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Prof. Dr. Jannis Beese

Büro 52-6152
Müller-Friedberg-Strasse 6/8
9000 St. Gallen
+49 79 500 61 82


Understanding how information systems (IS) architecture evolves and what outcomes can be expected from the evolution of IS architecture presents a considerable challenge for both research and practice. The evolution of IS architecture is marked by management’s efforts to keep local and short-term IS investments in line with enterprise-wide and long-term objectives, so they often employ coercive mechanisms to enforce enterprise-wide considerations on local actors. However, an organization is shaped by a multitude of heterogeneous local actors’ actions that pursue their own, sometimes conflicting, goals, norms, and values. This study offers a theory-informed simulation model that explores how IS architecture evolves and with what outcomes in various types of organizations. The simulation model is informed by institutional theory to capture various types of organizations that are characterized by different combinations of coercive, normative, and mimetic pressures, and by complex adaptive systems theory to capture the emergent character of IS architecture’s evolution. First, we outline the insights from simulation experiments. Then, building on the simulation model and theoretical insights, we discuss implications for both research and practice.

Enterprise architecture management (EAM) in organizations often requires coping with conflicts between long-term enterprise-wide goals and short-term goals of local decision-makers. We argue that these goal conflicts are similar to the goal conflicts that occur in public goods dilemmas: people are faced with a choice between an option (a) with a high collective benefit for a group of people and a low individual benefit, and another option (b) with a low collective benefit and a high individual benefit. Building on institutional theory, we hypothesize how different combinations of institutional pressures (coercive, normative, and mimetic) affect decision makers’ behavior in such conflictive situations. We conduct a set of experiments for testing our hypotheses on cooperative behavior in a delayed-reward public goods dilemma. As preliminary results, we find that normative and mimetic pressures enhance cooperative behavior. Coercive pressure, however, may have detrimental effects in settings that normative and mimetic pressures are disregarded. In future work, we plan to transfer the abstract experimental design of an onlinelab experiment into a field experiment setting and thus into the real-world context of EAM.

Simulations provide a useful methodological approach for studying the behavior of complex socio-technical information systems (IS), in which humans and IT artifacts interact to process information. However, the use of simulations is relatively new in IS research and the current presence and impact of simulation-based studies is still limited. Furthermore, simulation-based research is quite different from other approaches, making it difficult to position and evaluate it adequately. Therefore, this paper first analyses the epistemic particularities of simulation-based IS research. Based on this analysis, a structured literature review of the status quo of simulation-based IS research was conducted, to understand how IS scholars currently employ simulation. A comparison of the epistemic particularities of simulation-based research with its status quo in IS literature allows to critically examine epistemic inferences in the respective research process. The results provide guidance for prospective simulation-based IS research through discussing the theory-based derivation of simulation models, as well as different simulation techniques, validation techniques, and simulation uses.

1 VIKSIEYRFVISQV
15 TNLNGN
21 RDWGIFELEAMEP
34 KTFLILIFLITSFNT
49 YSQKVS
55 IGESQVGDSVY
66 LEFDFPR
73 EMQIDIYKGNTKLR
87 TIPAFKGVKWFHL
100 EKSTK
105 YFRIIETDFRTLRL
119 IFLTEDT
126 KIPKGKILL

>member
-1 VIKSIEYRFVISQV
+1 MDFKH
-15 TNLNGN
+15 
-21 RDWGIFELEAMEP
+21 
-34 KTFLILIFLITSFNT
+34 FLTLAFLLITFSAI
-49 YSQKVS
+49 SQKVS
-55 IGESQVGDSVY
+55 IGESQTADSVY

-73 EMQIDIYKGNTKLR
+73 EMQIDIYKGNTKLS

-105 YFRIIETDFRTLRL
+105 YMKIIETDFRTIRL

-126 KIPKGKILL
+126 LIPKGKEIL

Organizations constantly adapt their Information Systems (IS) architecture to reflect changes in their environment. In general, such adaptations steadily increase the complexity of their IS architecture, thereby negatively impacting IS efficiency and IS flexibility. Based on a Complex Adaptive Systems (CAS) perspective, we present a more differentiated analysis of the impact of IS architecture complexity. We hypothesize the relation between IS architecture complexity on the one hand, and IS efficiency and IS flexibility on the other hand to be mediated by evolutionary and revolutionary IS change. Subsequently, we test our hypotheses through a partial least squares (PLS) approach to structural equation modelling (SEM) based on survey data from 185 respondents. We find that the direct negative impact of IS architecture complexity on IS efficiency and IS flexibility is no longer statistically relevant when also considering the mediating effects of revolutionary and evolutionary IS change.

In this paper, we define three key performance indicators (KPI) to measure the health of application portfolios (AP) and use the business capability map (BCM) as a visualization lens. Based on a literature review of AP management and BCM practices, we conduct a case study with a large European automotive company to develop three KPIs related to AP complexity, AP quality, and AP impact. The application of the KPIs is illustrated for the BCM of our case study partner and evaluated by conducting expert interviews with ten enterprise architecture experts of the company. Our results provide further insights on AP management practices that are enabled by using the BCM as a holistic visualization tool.